Selling your home? Here’s the income tax facts

Summer is a time when many folks choose to move to a new home. It makes a lot of sense, especially if you have children in school – this way if the move is to a new school district, the children will not have to switch schools during the academic year. Selling your home can have consequences for your income taxes. Recently the IRS issued their Summertime Tax Tip 2015-13, which details ten key tax facts about home sales. The text of the Tip is below: Ten Key Tax Facts about Home Sales In most cases, gains from sales are taxable. But did you know that if you sell your home, you may not have to pay taxes? Here are ten facts to keep in mind if you sell your home this year. Exclusion of Gain.  You may be able to exclude part or all of the gain from the sale of […]

File your tax return on time, even if you can’t pay

So you’re up against the deadline for filing your taxes, and when you run the final numbers you discover that you’re going to have to pay a boatload of tax. Panic-stricken, you look at your bank account and see single digits, and there’s nowhere near enough left over on payday to make the tax payment. What should you do? Go ahead and file your tax return on time, even if you can’t pay. If you have all of the information to file a correct tax return on time, you will avoid penalties for not filing. You’ll still have penalties for not paying on time, but at least you’re not compounding the problem by adding failure to file penalties as well. (In another article we’ll cover what to do if you don’t have all the information you need to file a correct tax return by April 15.) Recently the IRS issued […]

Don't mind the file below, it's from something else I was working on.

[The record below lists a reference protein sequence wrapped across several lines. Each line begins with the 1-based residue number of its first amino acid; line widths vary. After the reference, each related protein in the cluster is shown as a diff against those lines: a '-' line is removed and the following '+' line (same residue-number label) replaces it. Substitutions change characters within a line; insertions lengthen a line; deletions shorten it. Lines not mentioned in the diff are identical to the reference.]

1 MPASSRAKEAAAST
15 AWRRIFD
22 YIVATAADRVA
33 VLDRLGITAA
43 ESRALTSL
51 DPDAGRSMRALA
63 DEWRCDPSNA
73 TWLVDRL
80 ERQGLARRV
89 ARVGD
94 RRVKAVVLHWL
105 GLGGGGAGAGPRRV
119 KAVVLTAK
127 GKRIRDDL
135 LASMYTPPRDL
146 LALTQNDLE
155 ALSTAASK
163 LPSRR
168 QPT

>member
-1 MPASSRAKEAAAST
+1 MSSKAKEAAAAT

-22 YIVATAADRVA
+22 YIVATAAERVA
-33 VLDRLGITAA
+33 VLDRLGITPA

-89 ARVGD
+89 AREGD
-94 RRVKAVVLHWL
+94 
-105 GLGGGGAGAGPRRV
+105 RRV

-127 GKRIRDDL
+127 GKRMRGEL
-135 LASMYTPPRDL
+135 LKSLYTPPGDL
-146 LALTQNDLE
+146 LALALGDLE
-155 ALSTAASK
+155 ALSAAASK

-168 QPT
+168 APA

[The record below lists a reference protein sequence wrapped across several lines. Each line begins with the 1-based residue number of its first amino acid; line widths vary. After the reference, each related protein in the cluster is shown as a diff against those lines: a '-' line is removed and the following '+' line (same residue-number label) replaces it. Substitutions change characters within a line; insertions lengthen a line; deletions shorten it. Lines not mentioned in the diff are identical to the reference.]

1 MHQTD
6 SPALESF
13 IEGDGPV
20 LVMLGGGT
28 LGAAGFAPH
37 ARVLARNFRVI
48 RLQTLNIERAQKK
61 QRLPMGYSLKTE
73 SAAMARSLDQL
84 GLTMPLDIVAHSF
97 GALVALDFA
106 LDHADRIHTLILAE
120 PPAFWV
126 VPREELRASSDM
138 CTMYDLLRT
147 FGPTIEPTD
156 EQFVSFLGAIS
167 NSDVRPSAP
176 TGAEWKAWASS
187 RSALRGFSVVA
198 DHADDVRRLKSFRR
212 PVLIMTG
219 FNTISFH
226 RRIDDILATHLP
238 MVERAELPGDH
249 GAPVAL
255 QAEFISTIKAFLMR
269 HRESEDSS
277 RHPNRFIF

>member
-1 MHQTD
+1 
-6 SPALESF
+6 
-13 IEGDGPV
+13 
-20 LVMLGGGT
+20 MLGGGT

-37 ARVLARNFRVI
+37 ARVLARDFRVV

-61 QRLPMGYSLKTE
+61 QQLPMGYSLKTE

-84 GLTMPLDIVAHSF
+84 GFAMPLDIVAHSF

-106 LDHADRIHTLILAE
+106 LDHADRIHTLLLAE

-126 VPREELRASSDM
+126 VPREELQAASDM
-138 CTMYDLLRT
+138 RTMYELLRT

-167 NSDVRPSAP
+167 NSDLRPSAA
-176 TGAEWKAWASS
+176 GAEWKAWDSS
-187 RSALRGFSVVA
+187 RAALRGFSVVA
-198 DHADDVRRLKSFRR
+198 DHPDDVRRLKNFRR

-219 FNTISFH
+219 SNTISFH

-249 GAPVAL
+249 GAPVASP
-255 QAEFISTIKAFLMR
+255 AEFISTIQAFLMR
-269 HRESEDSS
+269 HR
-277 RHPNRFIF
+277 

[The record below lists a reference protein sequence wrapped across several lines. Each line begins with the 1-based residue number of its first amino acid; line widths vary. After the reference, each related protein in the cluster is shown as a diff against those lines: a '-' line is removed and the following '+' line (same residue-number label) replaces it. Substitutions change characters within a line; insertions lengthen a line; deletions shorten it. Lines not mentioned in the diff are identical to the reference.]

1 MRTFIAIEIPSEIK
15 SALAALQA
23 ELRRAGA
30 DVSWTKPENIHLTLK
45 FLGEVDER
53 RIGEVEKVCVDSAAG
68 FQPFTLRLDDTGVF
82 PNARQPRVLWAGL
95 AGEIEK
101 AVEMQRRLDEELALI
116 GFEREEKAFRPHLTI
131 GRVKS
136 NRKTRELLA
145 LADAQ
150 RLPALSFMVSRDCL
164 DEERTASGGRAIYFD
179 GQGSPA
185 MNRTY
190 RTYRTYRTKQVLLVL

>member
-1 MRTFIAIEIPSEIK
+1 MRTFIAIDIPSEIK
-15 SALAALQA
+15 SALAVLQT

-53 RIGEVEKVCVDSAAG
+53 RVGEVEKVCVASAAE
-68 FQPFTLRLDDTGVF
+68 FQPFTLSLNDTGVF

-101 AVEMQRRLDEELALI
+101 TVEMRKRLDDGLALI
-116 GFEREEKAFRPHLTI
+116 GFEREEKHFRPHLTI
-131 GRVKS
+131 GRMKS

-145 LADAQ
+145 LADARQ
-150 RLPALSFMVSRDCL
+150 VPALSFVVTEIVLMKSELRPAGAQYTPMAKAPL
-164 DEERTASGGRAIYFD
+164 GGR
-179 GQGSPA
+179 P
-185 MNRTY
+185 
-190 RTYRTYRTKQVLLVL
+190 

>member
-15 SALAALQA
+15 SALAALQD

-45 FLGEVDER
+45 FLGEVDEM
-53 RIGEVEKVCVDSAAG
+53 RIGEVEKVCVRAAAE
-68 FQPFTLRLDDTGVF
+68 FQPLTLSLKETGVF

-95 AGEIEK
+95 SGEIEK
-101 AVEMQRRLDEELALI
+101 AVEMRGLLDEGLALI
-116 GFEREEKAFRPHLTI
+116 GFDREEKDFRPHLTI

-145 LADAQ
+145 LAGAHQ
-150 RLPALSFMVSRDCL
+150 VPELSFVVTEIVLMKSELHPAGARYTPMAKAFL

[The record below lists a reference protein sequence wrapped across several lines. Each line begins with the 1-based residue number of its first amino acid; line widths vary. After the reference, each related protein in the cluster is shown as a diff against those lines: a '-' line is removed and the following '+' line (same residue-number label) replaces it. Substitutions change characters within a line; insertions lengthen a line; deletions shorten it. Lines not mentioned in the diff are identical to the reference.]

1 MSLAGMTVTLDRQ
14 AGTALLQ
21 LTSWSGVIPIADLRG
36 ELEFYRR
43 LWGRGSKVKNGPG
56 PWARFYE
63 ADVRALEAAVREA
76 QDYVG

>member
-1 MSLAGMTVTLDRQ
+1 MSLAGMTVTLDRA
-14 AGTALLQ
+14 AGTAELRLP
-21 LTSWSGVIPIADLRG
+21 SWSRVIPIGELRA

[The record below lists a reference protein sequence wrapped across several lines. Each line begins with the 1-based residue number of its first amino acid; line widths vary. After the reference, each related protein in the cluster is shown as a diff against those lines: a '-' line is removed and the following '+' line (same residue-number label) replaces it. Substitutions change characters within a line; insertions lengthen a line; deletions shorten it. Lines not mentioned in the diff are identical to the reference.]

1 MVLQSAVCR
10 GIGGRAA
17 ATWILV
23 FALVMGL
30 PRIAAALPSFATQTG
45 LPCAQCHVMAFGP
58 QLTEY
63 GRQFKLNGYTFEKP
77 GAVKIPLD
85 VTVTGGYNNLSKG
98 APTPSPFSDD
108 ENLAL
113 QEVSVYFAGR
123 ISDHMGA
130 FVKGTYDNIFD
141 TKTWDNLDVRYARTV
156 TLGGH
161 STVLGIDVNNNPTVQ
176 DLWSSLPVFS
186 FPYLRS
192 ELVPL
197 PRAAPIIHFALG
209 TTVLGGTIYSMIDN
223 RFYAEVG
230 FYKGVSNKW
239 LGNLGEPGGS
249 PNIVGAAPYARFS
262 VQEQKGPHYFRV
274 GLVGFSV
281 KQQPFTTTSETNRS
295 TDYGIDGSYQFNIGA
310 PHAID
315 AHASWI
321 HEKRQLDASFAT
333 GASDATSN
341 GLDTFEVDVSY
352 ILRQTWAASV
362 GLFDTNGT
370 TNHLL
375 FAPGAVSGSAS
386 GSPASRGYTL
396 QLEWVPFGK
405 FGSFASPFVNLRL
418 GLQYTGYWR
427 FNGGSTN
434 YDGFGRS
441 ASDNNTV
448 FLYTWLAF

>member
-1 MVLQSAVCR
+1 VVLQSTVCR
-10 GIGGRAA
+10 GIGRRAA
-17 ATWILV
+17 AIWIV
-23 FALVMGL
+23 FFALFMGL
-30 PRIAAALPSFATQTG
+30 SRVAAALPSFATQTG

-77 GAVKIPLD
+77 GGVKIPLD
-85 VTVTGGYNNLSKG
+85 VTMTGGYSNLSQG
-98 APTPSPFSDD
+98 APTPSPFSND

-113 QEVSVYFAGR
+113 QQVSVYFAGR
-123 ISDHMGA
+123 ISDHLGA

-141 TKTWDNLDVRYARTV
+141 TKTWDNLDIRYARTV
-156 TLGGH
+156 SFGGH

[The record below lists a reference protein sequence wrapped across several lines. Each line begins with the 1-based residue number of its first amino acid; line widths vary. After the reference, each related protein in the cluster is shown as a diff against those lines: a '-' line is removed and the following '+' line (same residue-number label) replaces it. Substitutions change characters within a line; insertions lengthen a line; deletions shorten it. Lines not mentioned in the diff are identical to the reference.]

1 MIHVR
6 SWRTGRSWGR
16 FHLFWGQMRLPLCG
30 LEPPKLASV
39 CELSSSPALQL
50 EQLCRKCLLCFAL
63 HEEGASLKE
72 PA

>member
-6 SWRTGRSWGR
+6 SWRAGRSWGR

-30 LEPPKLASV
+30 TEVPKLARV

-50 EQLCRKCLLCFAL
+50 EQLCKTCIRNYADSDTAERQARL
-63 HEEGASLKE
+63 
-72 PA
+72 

IRS Gives 5 Good Reasons for Direct Deposit

Since we’re in the middle of income tax preparation season, I thought it was appropriate to share some of the tips that the IRS has put forth. Today’s tip is to take advantage of direct deposit for your tax refund. It can be very handy to have this option specified on your tax return, as you’ll see below. It’s faster, more secure, and much more convenient than the old paper check method. Below is the text of IRS’ Tax Tip 2015-23, which details some of the reasons that it makes sense to use direct deposit for your tax refund.  

What the Health Care Law Means to You

Since the Affordable Care Act has been in place for over a year now, it’s important to understand what affects the health care law will have on you and your tax situation. Recently the IRS issued a Health Care Tax Tip (HCTT-2015-06) which details how the health care law can effect you. The actual text of the Tip is reproduced below:  

Exploring free tax filing

Tax filing season is upon us! As you consider all of your options for filing your return this year, you might consider some of the exploring free tax filing for your return. Recently the IRS published their IRS Tax Tip 2015-06, which details information about two of the options for free tax filing that you might be able to take advantage of. The actual text of the Tip is below:  

Year-End Charitable Giving Tips

The end of the year, especially around the holidays, is a time when many folks’ thoughts turn to charitable giving. Many opportunities present themselves, from the gentleman with the bell and the red kettle to our local food and coat drives. With this in mind, the IRS recently published their Special Edition Tax Tip 2014-13 which details six tips for charitable giving. The actual text of the Tip is listed below. In addition to those tips, I’ll offer one more: if you are interested in utilizing the Qualified Charitable Distribution option from your IRA – presently this option has not been extended for tax year 2014. It’s possible that it might be extended yet this year, so check back here – we’ll keep you posted.